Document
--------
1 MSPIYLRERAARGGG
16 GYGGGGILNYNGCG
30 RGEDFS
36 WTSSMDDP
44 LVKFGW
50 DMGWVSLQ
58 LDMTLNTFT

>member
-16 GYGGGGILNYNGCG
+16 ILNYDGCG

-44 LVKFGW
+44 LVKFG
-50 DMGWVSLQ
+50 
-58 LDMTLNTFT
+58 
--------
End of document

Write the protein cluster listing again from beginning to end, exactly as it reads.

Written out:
1 MSPIYLRERAARGGG
16 GYGGGGILNYNGCG
30 RGEDFS
36 WTSSMDDP
44 LVKFGW
50 DMGWVSLQ
58 LDMTLNTFT

>member
-16 GYGGGGILNYNGCG
+16 ILNYDGCG

-44 LVKFGW
+44 LVKFG
-50 DMGWVSLQ
+50 
-58 LDMTLNTFT
+58 